Hey faithful readers. If you are still here, know that I appreciate you still checking back once in a while, I know it is a long dry spell between posts.
Been here at my current power company gig now for about 18 months. Really liking it, really glad I made the move, and fully intend to retire from here.
When I wrote this post, I talked about how I was one of three hires. They actually only hired two at first, myself and an internal guy I'll call Eric. Then, one of the other companies I had applied for called, offering me a job that I turned down because I had accepted this one. Turns out, one of the existing operators here also put in for that other company, and after I declined, he got the offer and subsequently left. So my bosses went back to the list that Eric and I got chosen from, and grabbed the #3 guy, Dave.
Eric started first because he was already an employee and didn't need to relocate. I had to give two weeks and then move across the country, so my start date was almost a month later. Dave was an internal employee like Eric, and came in just a week or so after I did
We all went through training more or less together, but it was understood by everyone that I was the fast track guy because I was the only one coming with experience and there was a hole in the rotation that needed to be filled. I was released to operate first as expected, before the year was out.
What wasn't expected is that Eric would struggle as much as he did. This job just isn't for everyone. There are so many moving parts, so many things that you need to understand, and it requires substantial capacity to maintain situational awareness of everything going on. That and the confidence to do your job, be decisive, and take actions as needed without delay. Then there's loads of mundane abilities you have to master, mostly having to do with navigating procedures and software and such.
Still, Eric was making progress, but despite starting a little later, Dave was progressing more. About four months after I was cleared to operate, Dave got the blessing and went on shift as well. Eric and Dave actually were friends before coming in here, they worked together in the field for years before this. Dave being released first was hard on Eric, for sure.
Today was finally Eric's big day to make the final hurdle. Hell Day. After completing myriad task checkoffs and required courses, getting all of your documentation completed and certifications filed, and after passing a final written exam, you have an all-day intensive review in the training room on the system simulator, getting grilled by four or five other operators and supervisors. Various operating scenarios and system events are loaded into the simulator so the trainee can demonstrate recognition of what is wrong and what to do about it. Lots of questions, and maybe a few curveballs. You don't have to get everything exactly right, but you do have to demonstrate that you can function under pressure and are teachable, and that you at least don't do anything to wreck the system. Better to be decisive even if imperfect, than to do something seriously wrong, or to freeze up and do nothing. It's high pressure, no doubt.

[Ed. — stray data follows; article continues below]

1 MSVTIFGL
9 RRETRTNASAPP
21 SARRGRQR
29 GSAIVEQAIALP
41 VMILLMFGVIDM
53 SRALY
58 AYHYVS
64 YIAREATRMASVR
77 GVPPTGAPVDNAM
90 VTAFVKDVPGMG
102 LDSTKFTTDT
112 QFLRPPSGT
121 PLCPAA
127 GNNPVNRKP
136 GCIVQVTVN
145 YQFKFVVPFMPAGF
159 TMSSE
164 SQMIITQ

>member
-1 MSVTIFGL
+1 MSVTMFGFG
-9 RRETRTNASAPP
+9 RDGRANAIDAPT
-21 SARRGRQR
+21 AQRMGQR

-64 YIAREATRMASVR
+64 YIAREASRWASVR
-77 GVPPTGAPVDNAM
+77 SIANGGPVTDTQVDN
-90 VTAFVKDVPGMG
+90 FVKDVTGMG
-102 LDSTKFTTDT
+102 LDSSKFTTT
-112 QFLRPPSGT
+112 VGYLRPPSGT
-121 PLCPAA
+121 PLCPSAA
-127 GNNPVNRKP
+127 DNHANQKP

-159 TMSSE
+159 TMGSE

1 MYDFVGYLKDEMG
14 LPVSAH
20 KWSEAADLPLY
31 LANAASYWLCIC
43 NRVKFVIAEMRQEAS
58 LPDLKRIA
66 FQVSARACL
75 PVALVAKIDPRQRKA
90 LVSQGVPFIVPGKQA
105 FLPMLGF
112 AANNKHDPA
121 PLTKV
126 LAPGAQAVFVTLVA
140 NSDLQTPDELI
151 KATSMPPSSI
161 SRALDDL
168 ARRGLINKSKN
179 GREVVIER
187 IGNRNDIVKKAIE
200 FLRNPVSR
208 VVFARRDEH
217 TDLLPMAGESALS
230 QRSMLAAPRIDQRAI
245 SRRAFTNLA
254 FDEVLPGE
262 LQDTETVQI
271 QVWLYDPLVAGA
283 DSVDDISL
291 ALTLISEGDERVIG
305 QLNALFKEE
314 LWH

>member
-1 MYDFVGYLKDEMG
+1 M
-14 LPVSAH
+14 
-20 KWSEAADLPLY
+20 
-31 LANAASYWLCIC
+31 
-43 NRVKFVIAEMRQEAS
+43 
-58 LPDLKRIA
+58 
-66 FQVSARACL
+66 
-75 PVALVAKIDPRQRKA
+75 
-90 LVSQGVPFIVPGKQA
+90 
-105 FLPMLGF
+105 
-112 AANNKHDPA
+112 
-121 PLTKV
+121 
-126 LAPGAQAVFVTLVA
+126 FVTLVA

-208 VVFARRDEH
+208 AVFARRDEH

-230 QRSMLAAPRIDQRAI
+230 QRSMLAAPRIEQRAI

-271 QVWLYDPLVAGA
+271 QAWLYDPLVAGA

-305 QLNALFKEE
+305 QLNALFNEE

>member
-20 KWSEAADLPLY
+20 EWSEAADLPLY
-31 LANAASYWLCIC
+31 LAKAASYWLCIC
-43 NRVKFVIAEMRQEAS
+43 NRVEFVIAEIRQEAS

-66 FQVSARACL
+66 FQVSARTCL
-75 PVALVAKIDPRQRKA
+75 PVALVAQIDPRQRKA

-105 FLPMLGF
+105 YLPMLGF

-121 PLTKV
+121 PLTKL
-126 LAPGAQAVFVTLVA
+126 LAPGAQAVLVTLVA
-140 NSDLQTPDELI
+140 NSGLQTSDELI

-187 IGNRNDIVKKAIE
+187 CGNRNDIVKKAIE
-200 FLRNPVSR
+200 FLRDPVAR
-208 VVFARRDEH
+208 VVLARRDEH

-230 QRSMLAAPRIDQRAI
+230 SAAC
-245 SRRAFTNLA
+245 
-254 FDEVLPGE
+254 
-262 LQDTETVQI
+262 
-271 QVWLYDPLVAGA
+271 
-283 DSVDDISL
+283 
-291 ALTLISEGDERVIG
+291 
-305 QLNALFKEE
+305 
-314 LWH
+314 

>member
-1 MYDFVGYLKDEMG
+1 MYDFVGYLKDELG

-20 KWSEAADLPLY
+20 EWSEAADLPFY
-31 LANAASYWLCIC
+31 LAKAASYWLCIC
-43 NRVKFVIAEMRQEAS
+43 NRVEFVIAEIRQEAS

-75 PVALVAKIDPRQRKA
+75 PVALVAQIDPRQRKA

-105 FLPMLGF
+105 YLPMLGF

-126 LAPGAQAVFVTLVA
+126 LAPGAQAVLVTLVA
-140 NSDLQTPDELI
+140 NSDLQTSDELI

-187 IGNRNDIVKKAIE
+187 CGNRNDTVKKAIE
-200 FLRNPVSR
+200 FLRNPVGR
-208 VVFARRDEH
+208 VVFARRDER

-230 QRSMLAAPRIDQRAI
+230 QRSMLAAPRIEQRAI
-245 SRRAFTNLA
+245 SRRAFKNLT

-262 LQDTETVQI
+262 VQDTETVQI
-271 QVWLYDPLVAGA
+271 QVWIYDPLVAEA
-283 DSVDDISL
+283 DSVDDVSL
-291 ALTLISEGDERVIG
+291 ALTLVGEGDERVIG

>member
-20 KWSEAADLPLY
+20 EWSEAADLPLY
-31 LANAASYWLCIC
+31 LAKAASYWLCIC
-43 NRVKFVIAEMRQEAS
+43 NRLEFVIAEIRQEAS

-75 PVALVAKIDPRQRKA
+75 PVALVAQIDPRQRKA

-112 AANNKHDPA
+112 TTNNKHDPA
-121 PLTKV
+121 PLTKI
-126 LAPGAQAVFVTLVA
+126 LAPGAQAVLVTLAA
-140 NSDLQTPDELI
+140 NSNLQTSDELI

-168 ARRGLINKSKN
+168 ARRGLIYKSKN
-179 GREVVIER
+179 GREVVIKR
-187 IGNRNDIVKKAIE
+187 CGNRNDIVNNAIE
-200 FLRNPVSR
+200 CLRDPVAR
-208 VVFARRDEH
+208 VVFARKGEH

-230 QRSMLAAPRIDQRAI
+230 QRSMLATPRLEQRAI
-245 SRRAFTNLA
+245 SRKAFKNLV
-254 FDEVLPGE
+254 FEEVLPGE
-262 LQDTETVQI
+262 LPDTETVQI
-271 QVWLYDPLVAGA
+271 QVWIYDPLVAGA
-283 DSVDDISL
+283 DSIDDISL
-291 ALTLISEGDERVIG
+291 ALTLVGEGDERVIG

So about three hours into Eric's Hell Day review, during a break, he came out, went to the restroom, and then... left the building without telling anyone, and never came back.
I mean, not everyone is cut out for this line of work, but usually this is discovered in the course of training well before Hell Day or whatever various companies do, and the operator candidate is allowed to coast along and help out as able until they are able to bid back out to a job in another department. Violently flaming out like this is, well... I know it happens, but I've never personally seen it happen before.
It left a dark cloud hanging over the place. Everyone feels bad for Eric. He's a nice enough kid, but maybe he never really recovered his confidence after Dave moved ahead of him. I do fully expect the company will work with him to find him a home elsewhere, probably in his previous department. But man, it's just a horrible thing to have happen.
I'll try to get back to you guys to let you know how it all ends up working out for him. My hopes and prayers are that this ends up ultimately being a good thing, that he finds a job he likes and can thrive at, instead of suffering in here over his head.
Keep the faith, my friends.